Goat cheese

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Goat cheese

Goat cheese, or chèvre (/ˈʃɛvrə/ or /ˈʃɛv/; from the French word for goat), is cheese made out of the milk of goats.

Properties[edit]

Cow's milk and goat's milk have similar overall fat contents.[1] However, the higher proportion of medium-chain fatty acids such as caproic, caprylic and capric acid in goat's milk contributes to the characteristic tart flavor of goat's milk cheese. (These fatty acids take their name from the Latin for goat, capra.)[2]

Goat milk is often consumed by young children, the elderly, those who are ill, or have a low tolerance to cow's milk. Goat milk is more similar to human milk than that of the cow, although there is large variation among breeds in both animals. Although the West has popularized the cow, goat milk and goat cheese are preferred dairy products in much of the rest of the world. Because goat cheese is often made in areas where refrigeration is limited, aged goat cheeses are often heavily treated with salt to prevent decay. As a result, salt has become associated with the flavor of goat cheese.

Goat cheese has been made for thousands of years, and was probably one of the earliest made dairy products. In the most simple form, goat cheese is made by allowing raw milk to naturally curdle, and then draining and pressing the curds. Other techniques use an acid (such as vinegar or lemon juice) or rennet to coagulate the milk. Soft goat cheeses are made in kitchens all over the world, with cooks hanging bundles of cheesecloth filled with curds in the warm kitchen for several days to drain and cure. If the cheese is to be aged, it is often brined so it will form a rind, and then stored in a cool cheese cave for several months to cure.

Goat cheese softens when exposed to heat, although it does not melt in the same way many cow cheeses do. Firmer goat cheeses with rinds are sometimes baked in an oven to form a warm viscous form of the cheese.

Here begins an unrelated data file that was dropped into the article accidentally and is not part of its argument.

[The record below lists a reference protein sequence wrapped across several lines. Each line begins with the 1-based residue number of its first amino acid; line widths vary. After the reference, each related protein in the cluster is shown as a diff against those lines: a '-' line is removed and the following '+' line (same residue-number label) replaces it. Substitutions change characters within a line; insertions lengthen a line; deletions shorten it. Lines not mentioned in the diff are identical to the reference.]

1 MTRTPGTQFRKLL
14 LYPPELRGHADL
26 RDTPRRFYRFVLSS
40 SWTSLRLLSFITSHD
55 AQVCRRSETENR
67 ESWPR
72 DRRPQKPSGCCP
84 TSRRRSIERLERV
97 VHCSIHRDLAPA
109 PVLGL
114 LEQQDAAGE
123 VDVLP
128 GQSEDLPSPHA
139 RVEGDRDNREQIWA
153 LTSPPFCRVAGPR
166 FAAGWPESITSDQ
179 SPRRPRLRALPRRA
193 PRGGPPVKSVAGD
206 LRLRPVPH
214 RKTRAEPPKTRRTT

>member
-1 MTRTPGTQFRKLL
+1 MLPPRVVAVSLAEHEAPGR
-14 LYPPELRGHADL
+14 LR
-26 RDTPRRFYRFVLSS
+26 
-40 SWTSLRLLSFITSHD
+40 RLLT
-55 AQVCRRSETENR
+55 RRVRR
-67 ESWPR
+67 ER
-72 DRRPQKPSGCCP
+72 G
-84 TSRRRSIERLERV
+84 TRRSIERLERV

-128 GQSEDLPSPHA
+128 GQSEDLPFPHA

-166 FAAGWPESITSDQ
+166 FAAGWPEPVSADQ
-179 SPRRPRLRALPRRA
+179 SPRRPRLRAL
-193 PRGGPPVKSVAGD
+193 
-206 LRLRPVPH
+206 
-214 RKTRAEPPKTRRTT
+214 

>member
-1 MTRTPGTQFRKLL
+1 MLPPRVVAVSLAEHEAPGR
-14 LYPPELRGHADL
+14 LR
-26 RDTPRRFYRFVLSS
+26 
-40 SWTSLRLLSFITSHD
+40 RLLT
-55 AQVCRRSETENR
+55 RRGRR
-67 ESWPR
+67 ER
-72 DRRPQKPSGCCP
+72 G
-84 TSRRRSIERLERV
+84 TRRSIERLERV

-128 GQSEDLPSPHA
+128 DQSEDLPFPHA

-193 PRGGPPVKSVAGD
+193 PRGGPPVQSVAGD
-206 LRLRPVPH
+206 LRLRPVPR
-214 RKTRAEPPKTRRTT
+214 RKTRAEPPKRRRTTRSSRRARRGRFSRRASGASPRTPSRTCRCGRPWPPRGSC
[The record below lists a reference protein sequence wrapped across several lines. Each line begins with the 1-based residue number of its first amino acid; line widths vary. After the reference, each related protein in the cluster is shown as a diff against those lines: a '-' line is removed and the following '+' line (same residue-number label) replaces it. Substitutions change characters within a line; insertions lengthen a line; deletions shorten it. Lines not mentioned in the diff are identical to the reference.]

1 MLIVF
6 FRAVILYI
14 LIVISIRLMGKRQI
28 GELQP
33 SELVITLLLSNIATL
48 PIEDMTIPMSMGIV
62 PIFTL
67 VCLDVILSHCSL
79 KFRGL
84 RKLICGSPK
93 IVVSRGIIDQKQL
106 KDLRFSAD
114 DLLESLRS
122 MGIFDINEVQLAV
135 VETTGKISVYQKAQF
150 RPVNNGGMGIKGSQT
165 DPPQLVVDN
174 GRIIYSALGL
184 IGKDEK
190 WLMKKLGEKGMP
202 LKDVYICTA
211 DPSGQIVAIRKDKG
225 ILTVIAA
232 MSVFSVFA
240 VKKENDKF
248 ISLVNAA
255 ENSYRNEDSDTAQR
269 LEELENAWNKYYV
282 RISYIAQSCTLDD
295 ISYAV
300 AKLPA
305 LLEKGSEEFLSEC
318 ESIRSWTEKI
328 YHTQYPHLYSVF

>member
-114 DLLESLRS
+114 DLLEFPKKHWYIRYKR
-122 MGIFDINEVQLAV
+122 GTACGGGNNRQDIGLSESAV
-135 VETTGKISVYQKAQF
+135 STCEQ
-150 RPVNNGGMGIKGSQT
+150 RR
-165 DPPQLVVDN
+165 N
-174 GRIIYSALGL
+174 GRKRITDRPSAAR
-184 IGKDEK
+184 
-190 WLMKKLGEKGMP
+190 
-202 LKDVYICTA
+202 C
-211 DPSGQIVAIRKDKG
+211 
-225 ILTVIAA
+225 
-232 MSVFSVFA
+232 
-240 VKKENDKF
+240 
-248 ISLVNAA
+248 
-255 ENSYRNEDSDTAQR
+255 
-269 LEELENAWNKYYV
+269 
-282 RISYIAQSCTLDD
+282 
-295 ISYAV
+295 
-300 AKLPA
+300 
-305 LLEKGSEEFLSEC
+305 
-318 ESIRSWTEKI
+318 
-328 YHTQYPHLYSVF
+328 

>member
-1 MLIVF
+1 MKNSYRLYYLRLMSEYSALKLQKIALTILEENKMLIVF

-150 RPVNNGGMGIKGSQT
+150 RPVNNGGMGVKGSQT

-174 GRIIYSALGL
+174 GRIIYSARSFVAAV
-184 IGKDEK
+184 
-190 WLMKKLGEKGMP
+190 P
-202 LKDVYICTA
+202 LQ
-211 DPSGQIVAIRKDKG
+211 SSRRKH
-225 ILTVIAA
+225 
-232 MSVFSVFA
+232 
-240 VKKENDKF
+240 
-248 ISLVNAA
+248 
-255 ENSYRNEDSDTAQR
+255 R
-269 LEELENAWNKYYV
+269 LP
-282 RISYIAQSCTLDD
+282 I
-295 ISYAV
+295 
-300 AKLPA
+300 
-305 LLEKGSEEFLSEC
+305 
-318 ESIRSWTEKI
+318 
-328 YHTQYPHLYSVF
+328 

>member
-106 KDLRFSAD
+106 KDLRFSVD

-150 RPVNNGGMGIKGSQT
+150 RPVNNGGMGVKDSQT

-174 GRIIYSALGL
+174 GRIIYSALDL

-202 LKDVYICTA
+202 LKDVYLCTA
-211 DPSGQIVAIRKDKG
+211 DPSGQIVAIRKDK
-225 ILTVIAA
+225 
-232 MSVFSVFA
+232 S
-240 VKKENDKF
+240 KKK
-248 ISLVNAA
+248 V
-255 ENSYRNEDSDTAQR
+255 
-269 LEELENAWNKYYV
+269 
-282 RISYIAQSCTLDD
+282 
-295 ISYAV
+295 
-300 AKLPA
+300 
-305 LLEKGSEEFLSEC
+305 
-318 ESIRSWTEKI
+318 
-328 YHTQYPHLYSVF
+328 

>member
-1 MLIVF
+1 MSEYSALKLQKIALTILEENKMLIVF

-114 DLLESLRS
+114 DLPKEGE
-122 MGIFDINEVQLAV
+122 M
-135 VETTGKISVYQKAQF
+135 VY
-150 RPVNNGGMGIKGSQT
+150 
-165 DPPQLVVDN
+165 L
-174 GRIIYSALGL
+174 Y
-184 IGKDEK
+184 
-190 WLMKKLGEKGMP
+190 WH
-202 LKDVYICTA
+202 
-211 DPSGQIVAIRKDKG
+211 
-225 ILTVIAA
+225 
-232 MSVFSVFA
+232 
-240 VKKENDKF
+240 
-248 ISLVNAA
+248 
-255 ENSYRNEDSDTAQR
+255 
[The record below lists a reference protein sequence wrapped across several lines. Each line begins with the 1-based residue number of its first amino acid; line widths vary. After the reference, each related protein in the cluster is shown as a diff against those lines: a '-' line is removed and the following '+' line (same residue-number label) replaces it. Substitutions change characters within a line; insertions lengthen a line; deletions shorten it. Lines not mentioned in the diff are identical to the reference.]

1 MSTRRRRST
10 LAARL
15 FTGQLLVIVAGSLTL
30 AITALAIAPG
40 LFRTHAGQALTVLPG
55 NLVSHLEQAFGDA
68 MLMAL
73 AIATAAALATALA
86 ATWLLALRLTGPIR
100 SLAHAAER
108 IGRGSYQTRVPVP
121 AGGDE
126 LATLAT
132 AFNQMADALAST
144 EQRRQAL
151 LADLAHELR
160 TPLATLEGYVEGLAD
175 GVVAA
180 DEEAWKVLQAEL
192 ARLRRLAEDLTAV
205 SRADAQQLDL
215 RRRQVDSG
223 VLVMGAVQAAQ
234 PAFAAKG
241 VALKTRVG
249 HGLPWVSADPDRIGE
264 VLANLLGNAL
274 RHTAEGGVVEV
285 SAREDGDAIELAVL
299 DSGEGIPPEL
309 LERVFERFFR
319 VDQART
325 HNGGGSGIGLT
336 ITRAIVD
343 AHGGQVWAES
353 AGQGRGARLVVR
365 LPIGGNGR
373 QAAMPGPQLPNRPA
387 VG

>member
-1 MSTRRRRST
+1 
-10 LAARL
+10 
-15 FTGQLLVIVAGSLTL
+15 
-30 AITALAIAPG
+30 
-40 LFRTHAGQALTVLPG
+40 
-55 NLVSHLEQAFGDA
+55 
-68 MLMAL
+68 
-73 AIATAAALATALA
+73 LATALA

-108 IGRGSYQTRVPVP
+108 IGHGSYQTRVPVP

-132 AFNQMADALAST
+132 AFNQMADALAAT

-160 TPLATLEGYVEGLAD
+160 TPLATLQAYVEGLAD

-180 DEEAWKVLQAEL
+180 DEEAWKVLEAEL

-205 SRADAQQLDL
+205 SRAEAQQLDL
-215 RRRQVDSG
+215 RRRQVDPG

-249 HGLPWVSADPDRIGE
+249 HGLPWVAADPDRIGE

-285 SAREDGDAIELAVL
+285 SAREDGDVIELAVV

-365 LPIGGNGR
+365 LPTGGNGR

List of goat's milk cheeses by country[edit]

France[edit]

France produces a great number of goat's milk cheeses, especially in the Loire Valley and Poitou, where goats are said to have been brought by the Moors in the 8th century.[3] Examples of French chèvres include Bucheron, Chabis, Chavroux, Clochette, Couronne Lochoise, Crottin de Chavignol (largest produced goat cheese AOC), Montrachet (Burgundy), Pélardon, Picodon, Pouligny Saint-Pierre, Rocamadour, Sainte-Maure de Touraine, Chabichou du Poitou, Valençay, and Pyramide.

United Kingdom[edit]

Malta[edit]

  • Ġbejna is a goat (or sheep) soft cheese. Various types are found which include; fresh (friski or tal-ilma), sundried (moxxa, bajda or t'Għawdex), salt cured (maħsula), peppered (tal-bżar) seasoned (imħawra).

Spain and Portugal[edit]

United States[edit]

  • Kunik is a goat and Jersey cow blend, mold-ripened with similar properties to Brie.

Greece[edit]

Israel[edit]

  • Labneh is a goat yogurt cheese consumed in many parts of the world including the Eastern Mediterranean. It is often eaten with olive oil and zaatar on flatbread for breakfast.

Norway[edit]

  • Brunost, which means brown cheese, is made in Norway. It is often sold in the USA under the name Gjetost, which means goat cheese.

Ireland[edit]

  • Tullyboy goat cheese is a hard mature cheese made from pasteurized milk.

Italy[edit]

China[edit]

Australia[edit]

  • Buche Noir is a fresh pressed goats curd covered in fine vine ash from the Sydney region.

Venezuela[edit]

  • In Venezuela, specifically in the states of Falcón, Lara and the population of San Jose de Turgua in Miranda state, many types of goat cheese are produced using traditional methods.[citation needed] The most common type is Pasta Firme.[citation needed] A variety of artisanal cheeses are manufactured by smaller producers.[7]

Turkey[edit]

Japan[edit]

See also[edit]

References[edit]

External links[edit]